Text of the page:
Human Rights in Islam (book)

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Human Rights in Islam[1] is a 1976 book written by Sayyid Abul Ala Maududi, the founder of Jamaat-e-Islami.[2]

In the book, Maududi argues that respect for human rights has always been enshrined in Sharia law (indeed that the roots of these rights are to be found in Islamic doctrine)[3] and criticises Western notions that there is an inherent contradiction between the two.[4]

Western scholars have, for the most part, rejected Maududi's analysis. Bielefeldt (2000)[5] characterises Maududi's argument as a "superficial and uncritical 'Islamization' of human rights" that fails to address tensions between human rights and shariah law.[6] In addition, he criticises Maududi for employing a narrow definition of equality that gives no consideration to what Bielefeldt considers "the two main issues over which traditional shariah and modern human rights collide": gender and religion.[6] Carle (2005) terms the book "influential", but echoes Bielefeldt's criticisms.[7]

See also[edit]


  1. ^ Maududi, Abul A'la (1976). Human Rights in Islam. Leicester: The Islamic Foundation. ISBN 0-9503954-9-8.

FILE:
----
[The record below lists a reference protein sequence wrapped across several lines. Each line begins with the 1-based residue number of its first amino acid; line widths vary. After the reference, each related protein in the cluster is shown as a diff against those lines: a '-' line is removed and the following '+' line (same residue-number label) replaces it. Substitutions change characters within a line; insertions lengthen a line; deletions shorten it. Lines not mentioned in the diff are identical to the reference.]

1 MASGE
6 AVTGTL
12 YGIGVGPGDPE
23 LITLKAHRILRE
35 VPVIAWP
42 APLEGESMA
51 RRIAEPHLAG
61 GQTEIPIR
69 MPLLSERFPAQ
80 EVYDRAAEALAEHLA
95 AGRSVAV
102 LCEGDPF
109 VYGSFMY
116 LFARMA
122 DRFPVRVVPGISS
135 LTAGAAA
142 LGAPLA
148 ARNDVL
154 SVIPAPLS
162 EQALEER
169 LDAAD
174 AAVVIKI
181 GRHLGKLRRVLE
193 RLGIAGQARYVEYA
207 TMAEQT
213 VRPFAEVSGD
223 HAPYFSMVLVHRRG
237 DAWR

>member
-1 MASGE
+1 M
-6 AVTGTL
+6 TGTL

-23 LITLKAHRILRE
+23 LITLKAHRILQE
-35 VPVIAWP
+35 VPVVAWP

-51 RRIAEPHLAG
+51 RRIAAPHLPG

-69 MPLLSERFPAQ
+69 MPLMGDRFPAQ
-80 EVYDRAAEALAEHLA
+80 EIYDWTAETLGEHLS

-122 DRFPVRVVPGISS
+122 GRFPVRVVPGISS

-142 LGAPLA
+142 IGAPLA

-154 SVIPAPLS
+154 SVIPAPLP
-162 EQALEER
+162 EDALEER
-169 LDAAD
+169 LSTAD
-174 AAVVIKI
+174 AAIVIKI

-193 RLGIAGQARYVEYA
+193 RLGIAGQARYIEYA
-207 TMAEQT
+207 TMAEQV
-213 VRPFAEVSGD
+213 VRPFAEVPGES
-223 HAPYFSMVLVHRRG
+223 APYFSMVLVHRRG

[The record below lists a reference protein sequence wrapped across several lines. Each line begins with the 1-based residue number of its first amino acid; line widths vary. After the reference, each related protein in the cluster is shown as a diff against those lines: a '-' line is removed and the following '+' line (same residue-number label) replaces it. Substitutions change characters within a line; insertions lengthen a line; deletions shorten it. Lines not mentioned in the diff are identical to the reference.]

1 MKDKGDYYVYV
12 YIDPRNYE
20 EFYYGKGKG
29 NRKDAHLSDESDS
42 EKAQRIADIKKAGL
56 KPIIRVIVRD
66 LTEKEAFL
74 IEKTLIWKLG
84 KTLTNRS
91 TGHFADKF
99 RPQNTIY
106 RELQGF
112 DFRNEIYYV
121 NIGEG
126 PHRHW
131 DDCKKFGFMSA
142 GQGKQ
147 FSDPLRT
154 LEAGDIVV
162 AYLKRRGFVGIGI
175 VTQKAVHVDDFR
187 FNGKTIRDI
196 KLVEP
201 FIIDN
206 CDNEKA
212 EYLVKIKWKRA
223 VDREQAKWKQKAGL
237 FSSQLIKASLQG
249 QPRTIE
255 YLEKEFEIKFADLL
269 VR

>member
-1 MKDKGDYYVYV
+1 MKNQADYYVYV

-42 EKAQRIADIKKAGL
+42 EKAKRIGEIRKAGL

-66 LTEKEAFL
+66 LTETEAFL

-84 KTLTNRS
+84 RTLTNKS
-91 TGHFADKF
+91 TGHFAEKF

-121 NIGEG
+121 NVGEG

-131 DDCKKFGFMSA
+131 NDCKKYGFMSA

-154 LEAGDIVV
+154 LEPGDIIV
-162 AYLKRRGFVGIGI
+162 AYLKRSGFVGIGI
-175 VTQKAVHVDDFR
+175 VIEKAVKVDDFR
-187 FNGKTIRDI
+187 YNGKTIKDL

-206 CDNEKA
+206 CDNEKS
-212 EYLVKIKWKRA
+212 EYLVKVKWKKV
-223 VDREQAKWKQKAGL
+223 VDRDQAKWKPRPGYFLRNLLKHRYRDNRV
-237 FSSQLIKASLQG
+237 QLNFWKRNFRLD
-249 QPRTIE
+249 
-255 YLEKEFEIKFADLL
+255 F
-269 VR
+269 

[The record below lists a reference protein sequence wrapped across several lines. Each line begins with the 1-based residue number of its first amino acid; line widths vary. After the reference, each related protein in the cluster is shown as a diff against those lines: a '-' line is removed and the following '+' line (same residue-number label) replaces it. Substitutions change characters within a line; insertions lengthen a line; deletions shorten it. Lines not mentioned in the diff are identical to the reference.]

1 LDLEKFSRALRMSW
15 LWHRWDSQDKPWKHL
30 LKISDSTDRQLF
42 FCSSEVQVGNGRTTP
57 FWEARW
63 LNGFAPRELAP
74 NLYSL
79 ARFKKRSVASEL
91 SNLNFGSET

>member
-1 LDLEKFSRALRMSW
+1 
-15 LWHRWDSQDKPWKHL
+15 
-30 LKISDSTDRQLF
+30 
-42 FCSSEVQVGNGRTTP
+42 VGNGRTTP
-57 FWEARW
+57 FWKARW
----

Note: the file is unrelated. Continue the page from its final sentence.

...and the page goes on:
2. ^ "Jamaat-e-Islami". 2005-04-27. Retrieved 2007-06-03. 
  3. ^ Maududi, Human Rights in Islam, p. 10. "Islam has laid down some universal fundamental rights for humanity as a whole ... ."
  4. ^ Maududi, Human Right in Islam, p. 13. "The people of the West have the habit of attributing every good thing to themselves and trying to prove that it is because of them that the world got this blessing ... ."
  5. ^ Bielefeldt, Heiner (February 2000). ""Western" versus "Islamic" Human Rights Conceptions?: A Critique of Cultural Essentialism in the Discussion on Human Rights". Political Theory. 28 (1): 90–121. doi:10.1177/0090591700028001005. JSTOR 192285. 
  6. ^ a b Bielefeldt (2000), p. 104.
  7. ^ Carle, Robert (2005). "Revealing and Concealing: Islamist Discourse on Human Rights". Human Rights Review. 6 (3): 122–37. doi:10.1007/BF02862219. Both Tabandeh and Mawdudi proceed to develop a synthesis between human rights and traditional shari‘a that conceals the conflicts and tensions between the two (p. 124).